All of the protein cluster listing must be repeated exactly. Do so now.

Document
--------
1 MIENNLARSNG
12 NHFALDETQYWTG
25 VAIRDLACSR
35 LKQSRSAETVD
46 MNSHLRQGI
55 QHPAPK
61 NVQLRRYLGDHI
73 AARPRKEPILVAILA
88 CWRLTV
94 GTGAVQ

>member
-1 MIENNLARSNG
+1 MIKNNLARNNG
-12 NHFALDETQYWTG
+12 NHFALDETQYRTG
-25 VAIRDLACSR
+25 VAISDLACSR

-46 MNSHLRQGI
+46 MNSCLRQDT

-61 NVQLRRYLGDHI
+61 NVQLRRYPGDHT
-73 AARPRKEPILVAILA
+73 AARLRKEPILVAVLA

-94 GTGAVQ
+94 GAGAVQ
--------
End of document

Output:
1 MIENNLARSNG
12 NHFALDETQYWTG
25 VAIRDLACSR
35 LKQSRSAETVD
46 MNSHLRQGI
55 QHPAPK
61 NVQLRRYLGDHI
73 AARPRKEPILVAILA
88 CWRLTV
94 GTGAVQ

>member
-1 MIENNLARSNG
+1 MIKNNLARNNG
-12 NHFALDETQYWTG
+12 NHFALDETQYRTG
-25 VAIRDLACSR
+25 VAISDLACSR

-46 MNSHLRQGI
+46 MNSCLRQDT

-61 NVQLRRYLGDHI
+61 NVQLRRYPGDHT
-73 AARPRKEPILVAILA
+73 AARLRKEPILVAVLA

-94 GTGAVQ
+94 GAGAVQ